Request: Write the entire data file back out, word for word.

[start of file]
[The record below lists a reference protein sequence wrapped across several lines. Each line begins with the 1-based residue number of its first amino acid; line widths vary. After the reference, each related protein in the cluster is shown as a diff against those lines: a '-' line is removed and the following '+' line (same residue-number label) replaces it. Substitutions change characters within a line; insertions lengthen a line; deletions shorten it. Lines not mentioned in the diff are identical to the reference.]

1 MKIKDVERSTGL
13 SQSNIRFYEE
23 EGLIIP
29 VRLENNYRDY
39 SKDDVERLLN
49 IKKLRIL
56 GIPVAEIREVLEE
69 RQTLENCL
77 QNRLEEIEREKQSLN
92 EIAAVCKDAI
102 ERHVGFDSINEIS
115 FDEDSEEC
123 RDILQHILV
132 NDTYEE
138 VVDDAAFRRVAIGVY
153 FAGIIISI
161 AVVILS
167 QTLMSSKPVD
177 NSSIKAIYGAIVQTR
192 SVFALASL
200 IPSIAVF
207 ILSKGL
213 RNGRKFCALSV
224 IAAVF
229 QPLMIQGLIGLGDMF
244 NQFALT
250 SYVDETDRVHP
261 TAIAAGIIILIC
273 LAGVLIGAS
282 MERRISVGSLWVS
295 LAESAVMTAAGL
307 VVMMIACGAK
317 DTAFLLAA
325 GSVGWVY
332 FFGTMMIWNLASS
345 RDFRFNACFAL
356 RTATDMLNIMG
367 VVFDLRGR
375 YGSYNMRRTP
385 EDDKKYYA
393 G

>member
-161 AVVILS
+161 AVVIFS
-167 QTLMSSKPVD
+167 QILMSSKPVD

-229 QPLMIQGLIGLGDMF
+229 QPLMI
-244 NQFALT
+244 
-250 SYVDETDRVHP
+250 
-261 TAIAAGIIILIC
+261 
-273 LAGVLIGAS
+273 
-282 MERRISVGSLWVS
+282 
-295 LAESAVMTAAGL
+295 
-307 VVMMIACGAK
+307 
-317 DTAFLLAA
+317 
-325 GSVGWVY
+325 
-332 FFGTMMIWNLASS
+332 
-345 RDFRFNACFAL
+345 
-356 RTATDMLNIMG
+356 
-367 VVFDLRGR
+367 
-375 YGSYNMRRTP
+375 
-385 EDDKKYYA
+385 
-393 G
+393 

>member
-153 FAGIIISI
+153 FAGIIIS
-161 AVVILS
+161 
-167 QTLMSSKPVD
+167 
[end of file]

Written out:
[The record below lists a reference protein sequence wrapped across several lines. Each line begins with the 1-based residue number of its first amino acid; line widths vary. After the reference, each related protein in the cluster is shown as a diff against those lines: a '-' line is removed and the following '+' line (same residue-number label) replaces it. Substitutions change characters within a line; insertions lengthen a line; deletions shorten it. Lines not mentioned in the diff are identical to the reference.]

1 MKIKDVERSTGL
13 SQSNIRFYEE
23 EGLIIP
29 VRLENNYRDY
39 SKDDVERLLN
49 IKKLRIL
56 GIPVAEIREVLEE
69 RQTLENCL
77 QNRLEEIEREKQSLN
92 EIAAVCKDAI
102 ERHVGFDSINEIS
115 FDEDSEEC
123 RDILQHILV
132 NDTYEE
138 VVDDAAFRRVAIGVY
153 FAGIIISI
161 AVVILS
167 QTLMSSKPVD
177 NSSIKAIYGAIVQTR
192 SVFALASL
200 IPSIAVF
207 ILSKGL
213 RNGRKFCALSV
224 IAAVF
229 QPLMIQGLIGLGDMF
244 NQFALT
250 SYVDETDRVHP
261 TAIAAGIIILIC
273 LAGVLIGAS
282 MERRISVGSLWVS
295 LAESAVMTAAGL
307 VVMMIACGAK
317 DTAFLLAA
325 GSVGWVY
332 FFGTMMIWNLASS
345 RDFRFNACFAL
356 RTATDMLNIMG
367 VVFDLRGR
375 YGSYNMRRTP
385 EDDKKYYA
393 G

>member
-161 AVVILS
+161 AVVIFS
-167 QTLMSSKPVD
+167 QILMSSKPVD

-229 QPLMIQGLIGLGDMF
+229 QPLMI
-244 NQFALT
+244 
-250 SYVDETDRVHP
+250 
-261 TAIAAGIIILIC
+261 
-273 LAGVLIGAS
+273 
-282 MERRISVGSLWVS
+282 
-295 LAESAVMTAAGL
+295 
-307 VVMMIACGAK
+307 
-317 DTAFLLAA
+317 
-325 GSVGWVY
+325 
-332 FFGTMMIWNLASS
+332 
-345 RDFRFNACFAL
+345 
-356 RTATDMLNIMG
+356 
-367 VVFDLRGR
+367 
-375 YGSYNMRRTP
+375 
-385 EDDKKYYA
+385 
-393 G
+393 

>member
-153 FAGIIISI
+153 FAGIIIS
-161 AVVILS
+161 
-167 QTLMSSKPVD
+167 